I admit it. I feel a special connection, an affinity even, with the Class of 2009. Why? Because my husband and I are both "Class of '68." This Class, like ours, will experience very directly the evolutionary reality: the only constant is change. Like us too, these young people will emerge from their cocoons and grow into adults in the daunting -- and heady -- context of a time of profound uncertainty. It will confront them at every conceivable turn. We cannot know the future, but we influence it.
In this frame of mind, we were glad again to accept our invitation to the graduation celebrations and ceremonies at Morehouse College.
The image of holy ground enhances its luster at Morehouse. In 1948, a very young Martin Luther King, Jr. stood on the same ground to receive his degree. Yet this place is now more -- much more -- than historically significant. Morehouse's remarkable second-year President, Dr. Robert M. Franklin (Morehouse '75), is refocusing the entire institution on creating "Renaissance Men with a Social Conscience."
There was much to enjoy at Morehouse's 125th commencement. Glittering, well-earned celebrity added to the excitement. The legendary Hank Aaron received an honorary degree. Filmmaker Spike Lee sat among the many notable Trustees. Even the audience sparkled as the crowd cheered for Dr. Cornel West and an impressive array of political leaders.
The commencement speaker, the eminent Dr. Henry Louis Gates, Jr., was as funny as he was profound. The justly famous Ms. Cecily Tyson, presenting her "charge" to the Class of 2009, wisely deferred to Dr. Ernest Gaines' immortal words, crafted for his fictional Miss Jane Pittman. After all, it is Cecily Tyson we see and hear when "Miss Jane" appears on the screen for all to know. It is her gravelly voice shaping the question every mother/father/auntee/uncle/friend inwardly asks as each of life's stages commence:
"'Is you de one? Is you de one?'"
The momentousness of that deceptively simple question unequivocally was heightened by being at this singular institution. But isn't that the question all of us wonder as we send our young ones forth into all that lies ahead, in every commencement exercise, always and everywhere? And isn't that the question all of us should be asking ourselves?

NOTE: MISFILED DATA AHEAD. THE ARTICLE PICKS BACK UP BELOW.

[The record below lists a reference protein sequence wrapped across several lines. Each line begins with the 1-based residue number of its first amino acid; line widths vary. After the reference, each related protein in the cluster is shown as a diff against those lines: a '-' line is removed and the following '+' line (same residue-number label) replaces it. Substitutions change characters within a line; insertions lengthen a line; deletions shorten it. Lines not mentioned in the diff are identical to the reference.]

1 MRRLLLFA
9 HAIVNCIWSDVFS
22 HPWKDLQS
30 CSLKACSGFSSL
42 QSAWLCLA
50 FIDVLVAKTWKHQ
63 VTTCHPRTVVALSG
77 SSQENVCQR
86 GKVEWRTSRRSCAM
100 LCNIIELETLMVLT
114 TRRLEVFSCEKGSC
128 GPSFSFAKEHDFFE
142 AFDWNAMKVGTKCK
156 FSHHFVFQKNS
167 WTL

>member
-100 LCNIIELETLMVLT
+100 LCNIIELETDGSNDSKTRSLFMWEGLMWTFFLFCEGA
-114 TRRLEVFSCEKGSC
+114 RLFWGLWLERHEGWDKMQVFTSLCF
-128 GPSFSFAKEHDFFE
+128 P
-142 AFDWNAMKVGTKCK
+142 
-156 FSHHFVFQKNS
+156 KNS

Still, as is fitting, the truly electric moment came last. It was generated neither by fiction nor fact, came not from the academy nor the stadium nor Hollywood. The fire came from within.
With the radiant weight of an Old Testament prophet, Morehouse President Franklin rose before the assembled thousands. Into the silence, Dr. Franklin's urgently compelling baritone lifted us all, together.
He carried us in our minds' eye to the Dr. Martin Luther King, Jr. Chapel, to a time just days after Barack Obama was inaugurated President of these United States of America. On that day, Dr. Franklin assembled Morehouse students there. For hours, Dr. Franklin welcomed any who would speak.
Men of Morehouse, many on the brink of being "Morehouse Men," gave voice to what the inauguration of President Obama meant to them, personally, at that crossroad in the nation's political, cultural and moral history.
More than 20 times, Dr. Franklin said -- 20 times -- individual young men stood before each other. Twenty times, a bright young person had solemnly proclaimed two words. Two words, which Dr. Franklin boomed back to graduates and celebrants alike, two words to take forth -- directive, talisman and compass. Obligation and opportunity:
"Now it is up to you. The world is watching you, gentlemen. No excuses for intellectual underachievement; no excuses for unethical behavior. You have no excuses for not practicing the art of non-violence that Dr. King taught us. And we will accept no excuses."
This, President Franklin's parting gift to the Class of 2009 and to us all, is key to far more than mere worldly successes. It is the bedrock of responsibility, personal and civic. Just as surely, it is the foundation for re-imagining our place on this planet.
Let us commence. We have no excuses.